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  1. #1
    copake_ham's Avatar
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    Using a Nikkor AF lens manually?

    I have a nice 35-70 Nikkor AF lens. I also have a not so great 36-72 Nikkor MF lens.

    So, I'd like to use the AF lens on my F3 instead of the MF one. But I'm concerned I'll damage the motor in the lens if I do use it manually. Anyone have any experience or thoughts on this?

  2. #2
    ann
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    you just need to put the lens into manual mode,

    use manual all the time with infrared film, the lens is still working fine
    http://www.aclancyphotography.com

  3. #3

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    Actually the AF motor is in the body. So when you monut the lens on a MF body there's no hookup & you can't damage either piece.
    Heavily sedated for your protection.

  4. #4
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    Due to personal preference, I routinely use my 35-70mm f/2.8 auto focus zoom lens in manual mode on my manual focus F2 and my auto focus F4.

    If you have a view screen that works well with your zoom and if the position and small size of the focusing ring does not bother you, then you should have no problems.

  5. #5
    ZorkiKat's Avatar
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    As long as your AF lens is of the type which still has the aperture ring, you can use it on an MF body. Some of the later Nikkors no longer have an aperture ring, going the way of Canon and Minolta AF lens build style.

    Also, the shorter throw of the focus may bother you. The focus turn from minimum focus to infinity setting is often just a short flick of the wrist.

    Jay

  6. #6
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    Yep, just mount and shoot. If you normally lock the aperture ring at minimum aperture on your AF body, unlock it and set the aperture as you would on manual-focus lenses.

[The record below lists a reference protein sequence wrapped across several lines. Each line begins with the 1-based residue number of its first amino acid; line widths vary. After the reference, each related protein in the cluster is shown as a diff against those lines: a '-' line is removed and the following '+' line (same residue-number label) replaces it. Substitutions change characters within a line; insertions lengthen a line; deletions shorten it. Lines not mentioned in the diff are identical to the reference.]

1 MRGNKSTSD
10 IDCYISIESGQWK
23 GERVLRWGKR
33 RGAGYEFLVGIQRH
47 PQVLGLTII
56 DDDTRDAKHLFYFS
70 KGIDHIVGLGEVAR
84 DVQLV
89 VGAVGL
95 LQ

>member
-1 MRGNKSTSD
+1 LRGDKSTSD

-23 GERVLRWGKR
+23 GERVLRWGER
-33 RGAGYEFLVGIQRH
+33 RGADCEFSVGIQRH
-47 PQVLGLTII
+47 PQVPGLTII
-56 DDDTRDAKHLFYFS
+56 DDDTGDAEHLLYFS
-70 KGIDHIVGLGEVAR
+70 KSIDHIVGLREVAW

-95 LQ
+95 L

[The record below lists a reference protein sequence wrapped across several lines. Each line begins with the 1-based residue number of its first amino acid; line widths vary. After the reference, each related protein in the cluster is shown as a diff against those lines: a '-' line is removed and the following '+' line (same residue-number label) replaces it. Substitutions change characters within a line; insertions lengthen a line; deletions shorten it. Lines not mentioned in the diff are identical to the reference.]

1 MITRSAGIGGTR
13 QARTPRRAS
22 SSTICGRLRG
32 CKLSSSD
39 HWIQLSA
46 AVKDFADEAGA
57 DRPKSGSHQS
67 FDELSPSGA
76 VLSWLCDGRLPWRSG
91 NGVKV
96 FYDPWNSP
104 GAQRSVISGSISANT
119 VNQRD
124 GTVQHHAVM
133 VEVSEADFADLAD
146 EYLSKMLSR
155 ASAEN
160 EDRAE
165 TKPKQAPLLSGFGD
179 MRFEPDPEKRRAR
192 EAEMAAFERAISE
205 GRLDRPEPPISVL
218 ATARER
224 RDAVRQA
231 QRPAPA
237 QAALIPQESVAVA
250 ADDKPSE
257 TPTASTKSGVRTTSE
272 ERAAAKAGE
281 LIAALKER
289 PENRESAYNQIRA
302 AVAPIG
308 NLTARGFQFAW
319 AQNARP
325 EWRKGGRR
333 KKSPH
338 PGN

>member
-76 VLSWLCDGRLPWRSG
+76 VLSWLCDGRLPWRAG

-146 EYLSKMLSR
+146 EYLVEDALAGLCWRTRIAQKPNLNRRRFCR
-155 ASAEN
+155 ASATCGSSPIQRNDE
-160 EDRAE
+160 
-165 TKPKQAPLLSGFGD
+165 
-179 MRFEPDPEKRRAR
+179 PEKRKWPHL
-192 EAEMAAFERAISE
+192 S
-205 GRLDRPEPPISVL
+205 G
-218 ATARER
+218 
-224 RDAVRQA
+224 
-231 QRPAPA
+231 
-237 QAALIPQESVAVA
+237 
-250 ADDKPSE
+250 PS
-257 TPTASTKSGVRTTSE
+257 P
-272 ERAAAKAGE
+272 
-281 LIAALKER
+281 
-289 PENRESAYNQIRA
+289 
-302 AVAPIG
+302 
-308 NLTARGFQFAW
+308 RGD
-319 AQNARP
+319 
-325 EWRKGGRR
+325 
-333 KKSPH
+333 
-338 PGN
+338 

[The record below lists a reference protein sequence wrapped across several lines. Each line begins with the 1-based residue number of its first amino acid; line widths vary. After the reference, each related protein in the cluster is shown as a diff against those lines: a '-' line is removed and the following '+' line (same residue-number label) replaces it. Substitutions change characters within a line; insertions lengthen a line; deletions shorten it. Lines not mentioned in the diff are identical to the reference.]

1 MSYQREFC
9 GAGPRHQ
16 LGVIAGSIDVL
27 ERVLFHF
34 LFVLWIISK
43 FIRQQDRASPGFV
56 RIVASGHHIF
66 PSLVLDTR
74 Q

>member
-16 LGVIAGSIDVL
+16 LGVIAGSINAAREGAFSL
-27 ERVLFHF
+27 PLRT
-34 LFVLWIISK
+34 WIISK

I have a bunch of autofocus lenses that I use on manual bodies. I also do the reverse. It's one of the greatest advantages of the Nikon system.

  7. #7
    Matt5791's Avatar
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    Quote Originally Posted by ZorkiKat
    As long as your AF lens is of the type which still has the aperture ring, you can use it on an MF body. Some of the later Nikkors no longer have an aperture ring, going the way of Canon and Minolta AF lens build style.

    Also, the shorter throw of the focus may bother you. The focus turn from minimum focus to infinity setting is often just a short flick of the wrist.

    Jay
    I have to say I was impressed recently when I purchased a 60mm AF Micro-Nikkor. In manual mode it focuses just like a manual lens and it has a nice aperture ring too! On looking at other "proper Nikkors" (ie. not the cheapo ones supplied in kits with the cheaper bodies) it seems that most are constructed in this way.

    I think that this may be why Nikon are discontinuing a lot of the manual AIS Lenses now - there is no need for them.

    Matt



 

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